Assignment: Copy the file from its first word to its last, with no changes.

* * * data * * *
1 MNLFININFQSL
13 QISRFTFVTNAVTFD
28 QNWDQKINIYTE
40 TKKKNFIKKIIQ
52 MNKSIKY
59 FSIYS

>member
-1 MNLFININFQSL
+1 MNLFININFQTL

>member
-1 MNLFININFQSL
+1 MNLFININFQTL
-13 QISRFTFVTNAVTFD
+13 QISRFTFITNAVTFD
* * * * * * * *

1 MNLFININFQSL
13 QISRFTFVTNAVTFD
28 QNWDQKINIYTE
40 TKKKNFIKKIIQ
52 MNKSIKY
59 FSIYS

>member
-1 MNLFININFQSL
+1 MNLFININFQTL

>member
-1 MNLFININFQSL
+1 MNLFININFQTL
-13 QISRFTFVTNAVTFD
+13 QISRFTFITNAVTFD